While doing some research for our project, we came across a statistic that 75% of people who are diagnosed with brain cancer die of it within five years. Upon learning this, we were also shocked to know that many of these deaths may have been prevented if only a proper diagnosis was given earlier on when the malignant tumor was still removable. This gave us an idea to leverage the benefits of deep learning to create a biomedical image segmentation model that is able to segment brain abnormalities and tumors just from a single MRI.

What it does

SGMT is a web app that allows a doctor or neurologist to upload a brain MRI which then passes the MRI through our deep learning model, and returns a segmentation mask as well as an overlay of exactly where the abnormality is located. Not only does it only take a few seconds to segment the abnormality, compared to days to weeks taken by professional neurologists, it is also precise and can guide neurologists when they perform surgeries.

How I built it

We created a custom UNet with a residual network backbone using PyTorch, which has nearly 54 million trainable parameters. For our frontend, we used html/css/js, and for our backend, we used flask to deploy our model.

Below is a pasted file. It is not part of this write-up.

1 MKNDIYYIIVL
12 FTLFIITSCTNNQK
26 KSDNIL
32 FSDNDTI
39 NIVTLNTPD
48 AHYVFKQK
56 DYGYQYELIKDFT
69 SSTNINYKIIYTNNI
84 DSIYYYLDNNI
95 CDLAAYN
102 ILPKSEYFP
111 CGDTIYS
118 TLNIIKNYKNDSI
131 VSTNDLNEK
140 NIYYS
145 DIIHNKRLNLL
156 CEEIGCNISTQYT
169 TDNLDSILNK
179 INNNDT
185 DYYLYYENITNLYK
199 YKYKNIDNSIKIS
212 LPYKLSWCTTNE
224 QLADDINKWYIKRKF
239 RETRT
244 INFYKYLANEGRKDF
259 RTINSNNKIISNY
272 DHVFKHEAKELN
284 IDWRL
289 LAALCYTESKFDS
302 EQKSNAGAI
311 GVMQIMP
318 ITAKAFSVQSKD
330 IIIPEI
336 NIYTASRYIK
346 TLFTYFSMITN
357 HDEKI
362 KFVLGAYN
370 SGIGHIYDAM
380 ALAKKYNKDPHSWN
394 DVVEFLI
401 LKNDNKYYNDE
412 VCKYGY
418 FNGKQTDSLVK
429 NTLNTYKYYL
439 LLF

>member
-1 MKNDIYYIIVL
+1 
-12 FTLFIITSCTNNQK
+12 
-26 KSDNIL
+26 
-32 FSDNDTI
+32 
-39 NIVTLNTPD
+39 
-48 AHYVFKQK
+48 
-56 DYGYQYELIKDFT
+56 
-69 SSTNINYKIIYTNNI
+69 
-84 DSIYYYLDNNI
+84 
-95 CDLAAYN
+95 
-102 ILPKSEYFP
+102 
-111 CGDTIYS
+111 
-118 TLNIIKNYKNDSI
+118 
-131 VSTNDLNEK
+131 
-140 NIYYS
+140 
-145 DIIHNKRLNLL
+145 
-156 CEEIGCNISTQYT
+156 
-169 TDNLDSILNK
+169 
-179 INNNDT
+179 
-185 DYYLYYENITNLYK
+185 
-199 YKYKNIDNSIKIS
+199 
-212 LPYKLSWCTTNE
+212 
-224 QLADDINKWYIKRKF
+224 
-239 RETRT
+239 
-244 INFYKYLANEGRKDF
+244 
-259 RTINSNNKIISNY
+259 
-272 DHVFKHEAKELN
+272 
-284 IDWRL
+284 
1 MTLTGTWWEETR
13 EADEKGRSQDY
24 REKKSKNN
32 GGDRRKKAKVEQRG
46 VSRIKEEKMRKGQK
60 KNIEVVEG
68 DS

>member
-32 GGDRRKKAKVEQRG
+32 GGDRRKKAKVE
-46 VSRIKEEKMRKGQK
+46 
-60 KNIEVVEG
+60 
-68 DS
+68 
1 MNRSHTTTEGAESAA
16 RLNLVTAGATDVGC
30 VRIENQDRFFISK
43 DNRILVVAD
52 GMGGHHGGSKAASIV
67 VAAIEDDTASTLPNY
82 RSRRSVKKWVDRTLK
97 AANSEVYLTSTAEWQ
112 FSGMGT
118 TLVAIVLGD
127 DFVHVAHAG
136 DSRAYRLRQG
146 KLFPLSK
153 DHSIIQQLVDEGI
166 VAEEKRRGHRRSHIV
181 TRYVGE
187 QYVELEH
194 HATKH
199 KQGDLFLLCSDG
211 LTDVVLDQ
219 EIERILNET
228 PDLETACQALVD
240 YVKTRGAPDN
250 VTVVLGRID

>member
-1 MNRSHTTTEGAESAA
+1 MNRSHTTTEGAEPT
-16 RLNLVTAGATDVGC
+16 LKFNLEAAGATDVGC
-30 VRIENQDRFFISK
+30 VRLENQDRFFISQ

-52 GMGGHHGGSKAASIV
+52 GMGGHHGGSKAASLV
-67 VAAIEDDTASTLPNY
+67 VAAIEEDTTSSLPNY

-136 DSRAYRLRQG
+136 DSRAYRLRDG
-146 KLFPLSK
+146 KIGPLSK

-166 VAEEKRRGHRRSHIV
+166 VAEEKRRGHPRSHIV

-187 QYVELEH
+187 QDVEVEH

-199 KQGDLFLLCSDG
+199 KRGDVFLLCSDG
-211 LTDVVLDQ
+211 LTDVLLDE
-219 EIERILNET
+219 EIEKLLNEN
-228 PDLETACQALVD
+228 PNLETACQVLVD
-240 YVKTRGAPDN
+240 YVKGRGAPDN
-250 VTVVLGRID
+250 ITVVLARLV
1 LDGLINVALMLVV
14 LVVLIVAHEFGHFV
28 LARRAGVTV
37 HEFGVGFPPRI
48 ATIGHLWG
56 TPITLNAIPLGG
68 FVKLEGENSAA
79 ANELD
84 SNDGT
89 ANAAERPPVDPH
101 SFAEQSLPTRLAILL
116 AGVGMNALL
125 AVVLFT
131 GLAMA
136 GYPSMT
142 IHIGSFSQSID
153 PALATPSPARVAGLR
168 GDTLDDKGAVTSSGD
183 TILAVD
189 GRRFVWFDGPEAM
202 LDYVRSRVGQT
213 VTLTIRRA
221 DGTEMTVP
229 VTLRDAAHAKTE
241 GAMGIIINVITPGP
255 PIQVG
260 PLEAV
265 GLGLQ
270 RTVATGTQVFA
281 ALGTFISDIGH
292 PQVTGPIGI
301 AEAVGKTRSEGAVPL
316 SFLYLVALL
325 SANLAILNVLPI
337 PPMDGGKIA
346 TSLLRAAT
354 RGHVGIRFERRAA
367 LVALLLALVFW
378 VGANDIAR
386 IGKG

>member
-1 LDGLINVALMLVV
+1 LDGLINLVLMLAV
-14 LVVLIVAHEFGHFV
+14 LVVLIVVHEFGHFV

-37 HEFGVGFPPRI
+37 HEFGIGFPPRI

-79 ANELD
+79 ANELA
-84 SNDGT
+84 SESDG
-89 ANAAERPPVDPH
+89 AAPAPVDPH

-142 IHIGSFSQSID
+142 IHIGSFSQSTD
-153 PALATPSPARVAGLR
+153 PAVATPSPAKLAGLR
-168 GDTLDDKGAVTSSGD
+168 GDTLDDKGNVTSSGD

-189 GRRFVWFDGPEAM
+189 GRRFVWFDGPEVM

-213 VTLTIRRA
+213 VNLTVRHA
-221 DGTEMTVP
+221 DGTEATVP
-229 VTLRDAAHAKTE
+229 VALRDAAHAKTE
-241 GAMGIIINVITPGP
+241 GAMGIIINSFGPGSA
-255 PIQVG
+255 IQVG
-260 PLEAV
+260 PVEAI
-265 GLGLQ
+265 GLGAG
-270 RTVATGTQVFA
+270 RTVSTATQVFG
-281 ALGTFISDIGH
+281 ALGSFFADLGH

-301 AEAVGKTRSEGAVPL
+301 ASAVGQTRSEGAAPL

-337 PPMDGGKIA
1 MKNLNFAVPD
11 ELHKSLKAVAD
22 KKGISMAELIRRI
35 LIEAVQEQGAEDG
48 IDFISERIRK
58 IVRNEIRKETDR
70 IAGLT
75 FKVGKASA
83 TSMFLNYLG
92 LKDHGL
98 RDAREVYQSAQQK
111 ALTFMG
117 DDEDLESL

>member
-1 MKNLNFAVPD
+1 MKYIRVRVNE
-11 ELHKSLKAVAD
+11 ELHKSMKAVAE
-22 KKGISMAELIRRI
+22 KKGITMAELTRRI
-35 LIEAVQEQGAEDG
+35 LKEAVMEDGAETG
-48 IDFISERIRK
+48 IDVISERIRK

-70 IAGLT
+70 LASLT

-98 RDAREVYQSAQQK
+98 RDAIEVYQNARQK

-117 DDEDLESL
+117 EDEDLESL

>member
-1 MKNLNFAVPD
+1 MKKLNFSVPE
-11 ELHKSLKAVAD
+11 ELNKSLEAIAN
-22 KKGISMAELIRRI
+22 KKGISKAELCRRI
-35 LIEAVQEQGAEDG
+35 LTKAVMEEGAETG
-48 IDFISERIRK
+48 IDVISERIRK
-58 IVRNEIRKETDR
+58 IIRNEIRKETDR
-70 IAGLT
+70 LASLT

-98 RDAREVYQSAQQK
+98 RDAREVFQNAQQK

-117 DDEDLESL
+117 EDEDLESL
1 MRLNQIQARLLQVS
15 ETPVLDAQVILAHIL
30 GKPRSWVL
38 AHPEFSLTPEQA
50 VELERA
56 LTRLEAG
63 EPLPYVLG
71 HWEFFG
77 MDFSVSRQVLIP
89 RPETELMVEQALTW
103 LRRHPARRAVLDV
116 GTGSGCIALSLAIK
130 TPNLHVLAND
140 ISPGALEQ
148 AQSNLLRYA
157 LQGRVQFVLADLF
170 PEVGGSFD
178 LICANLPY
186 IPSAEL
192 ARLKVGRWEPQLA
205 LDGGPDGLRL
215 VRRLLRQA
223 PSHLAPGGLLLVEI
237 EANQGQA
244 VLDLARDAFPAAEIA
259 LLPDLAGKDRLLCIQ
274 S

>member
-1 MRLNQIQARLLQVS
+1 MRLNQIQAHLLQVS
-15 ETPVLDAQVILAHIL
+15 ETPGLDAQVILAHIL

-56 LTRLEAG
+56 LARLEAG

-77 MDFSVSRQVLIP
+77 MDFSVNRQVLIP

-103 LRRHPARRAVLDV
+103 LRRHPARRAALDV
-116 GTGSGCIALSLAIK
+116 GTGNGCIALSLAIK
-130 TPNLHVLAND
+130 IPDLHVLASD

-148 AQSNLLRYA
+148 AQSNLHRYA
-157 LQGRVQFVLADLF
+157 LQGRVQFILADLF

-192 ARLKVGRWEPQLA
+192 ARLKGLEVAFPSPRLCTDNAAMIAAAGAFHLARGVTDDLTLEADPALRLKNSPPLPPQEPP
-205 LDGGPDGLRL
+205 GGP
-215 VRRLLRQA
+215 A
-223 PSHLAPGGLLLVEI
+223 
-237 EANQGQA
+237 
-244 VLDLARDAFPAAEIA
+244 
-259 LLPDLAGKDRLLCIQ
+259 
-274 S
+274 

Challenges I ran into

Since the model is so large and sophisticated, it took 8 hours to train. Developing the model also took another 6 hours to train, which left us with only 8 hours to create the backend, deploy the model, film the presentation, and sleep. It was quite a stressful hackathon, to say the least.

Accomplishments that I'm proud of

We are proud of creating such a sophisticated model that is able to surpass even the top neurologists. On top of that, our model is no sham. It achieved a test F1 score of 95%, meaning the segmentation masks our model create are 95% accurate on average.

What I learned

We learned a lot about semantic image segmentation over the course of the hackathon, and also delved into a bit of statistics.

What's next for SGMT

Keep improving it!

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